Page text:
I had written a sequence of articles on banks (first one here), in which I emphasised that financial flows are circular. If the flows are not circular, things break, and you get a crisis. The issue is that shadow banking is outside the view of regulators, and hence things can blow up.
Although the regulators and investors dropped the ball heading into 2008, pinning the blame on regulators misses the point that the exuberance was consensus: even if the regulators had more power, they would not have used it. In fact, in places where the regulators had powers to slow down risk taking, they bought the financial sector’s story hook, line, and sinker (e.g., Canada’s CMHC).
Trying to contain problems to the formal banks because it is easier for the central bank to regulate (and bail out) banks misses the reasons why risk-taking moved to non-bank finance in the first place.
If everything is intermediated by formal banks, the only financial instruments in the economy is government debt (used as liquidity management by banks), bank liabilities, and equities. This is not a situation that makes pension funds happy, since a significant portion of their portfolio would end up directly exposed to a handful of banks (at least in countries with concentrated banking systems, less to the United States).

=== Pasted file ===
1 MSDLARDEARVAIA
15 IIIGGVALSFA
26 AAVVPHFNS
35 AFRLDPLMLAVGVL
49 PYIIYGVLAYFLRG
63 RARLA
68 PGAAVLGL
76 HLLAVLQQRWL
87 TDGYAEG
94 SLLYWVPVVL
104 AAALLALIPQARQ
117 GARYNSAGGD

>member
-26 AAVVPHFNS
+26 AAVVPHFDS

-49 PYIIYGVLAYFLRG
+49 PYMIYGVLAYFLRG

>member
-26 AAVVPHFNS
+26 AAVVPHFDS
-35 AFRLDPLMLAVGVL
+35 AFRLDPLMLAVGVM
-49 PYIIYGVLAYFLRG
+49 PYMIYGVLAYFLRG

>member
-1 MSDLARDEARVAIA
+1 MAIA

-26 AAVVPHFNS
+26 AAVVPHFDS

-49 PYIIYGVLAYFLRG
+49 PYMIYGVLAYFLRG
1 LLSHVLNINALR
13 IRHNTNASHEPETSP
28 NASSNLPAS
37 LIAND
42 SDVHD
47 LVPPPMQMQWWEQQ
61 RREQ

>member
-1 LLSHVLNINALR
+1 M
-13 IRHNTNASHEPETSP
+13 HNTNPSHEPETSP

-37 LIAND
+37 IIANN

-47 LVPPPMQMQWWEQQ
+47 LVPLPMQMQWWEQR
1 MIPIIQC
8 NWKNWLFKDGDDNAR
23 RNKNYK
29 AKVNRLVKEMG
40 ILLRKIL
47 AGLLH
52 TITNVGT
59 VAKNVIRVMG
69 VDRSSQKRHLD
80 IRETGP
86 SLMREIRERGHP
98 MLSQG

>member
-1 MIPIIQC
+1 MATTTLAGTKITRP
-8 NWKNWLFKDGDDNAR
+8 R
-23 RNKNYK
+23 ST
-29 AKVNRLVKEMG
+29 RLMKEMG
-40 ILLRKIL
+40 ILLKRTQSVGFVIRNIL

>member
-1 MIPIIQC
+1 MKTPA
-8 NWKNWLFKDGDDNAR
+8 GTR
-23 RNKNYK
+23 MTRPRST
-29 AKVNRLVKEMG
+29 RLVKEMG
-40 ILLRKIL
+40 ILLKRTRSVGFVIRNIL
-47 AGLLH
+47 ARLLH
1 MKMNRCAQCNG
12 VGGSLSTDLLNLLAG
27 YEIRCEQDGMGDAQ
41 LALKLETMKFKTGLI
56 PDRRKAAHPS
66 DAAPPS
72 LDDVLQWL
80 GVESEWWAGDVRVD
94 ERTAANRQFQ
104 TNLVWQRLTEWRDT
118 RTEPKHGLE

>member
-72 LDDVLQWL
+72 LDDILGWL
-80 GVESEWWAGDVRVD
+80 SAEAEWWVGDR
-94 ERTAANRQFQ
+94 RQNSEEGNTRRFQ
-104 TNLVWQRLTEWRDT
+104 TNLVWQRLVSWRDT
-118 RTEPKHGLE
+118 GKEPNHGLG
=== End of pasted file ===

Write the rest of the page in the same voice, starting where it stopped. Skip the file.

Banks do not want to make concentrated loans that result in a single default wiping out a significant portion of their capital. They also want to able to get riskier loans off their balance sheet to help the diversification of their assets.
It is not as if financial crises cannot be created by formal banks. Banking systems around the globe have blown themselves up multiple time by having all of them piling into the same dumb lending schemes (with residential mortgages being a repeat offender). Even if the banks can be bailed out, doing so is politically unpopular.
Finance is a pro-cyclical component of the business cycle. The increasing cash flows generated by loose lending validate those looser lending standards, and human nature is that pretty much everyone underestimates the risks involved. Condemning non-bank financing by itself does not explain what the existing system can be replaced with. For example, one might attempt reduce risk by forcing money market funds to only hold Treasury bills. However, this would just push people into “short duration credit funds,” and those funds would eventually blow up in exactly the same fashion as money market funds. Meanwhile, those credit funds will be far more annoying to deal with from a paperwork perspective (with a varying unit value, cost basis needs to be tracked for income tax purposes), and everyone involved would just get mad at whoever decided to enact that regulation.
I decided to wait for some clarity on the inflation cycle before finishing my book. The current episode is too interesting to skip, but it really is hard to write about without an idea whether or not inflation rates roll over.
In the meantime, I am thinking about writing about banking, since that is the easiest primer to work on right now.
I have started to look again at my agent-based macro framework. I would like to have something to use with regards to recession modelling, and possibly even banks. As it has been some time since I worked on it, progress is a bit slow.
If I get enthusiastic about free-floating versus fixed currencies, I might try to create a new version of the international model within the SFC models framework.
This comment has been removed by a blog administrator.ReplyDelete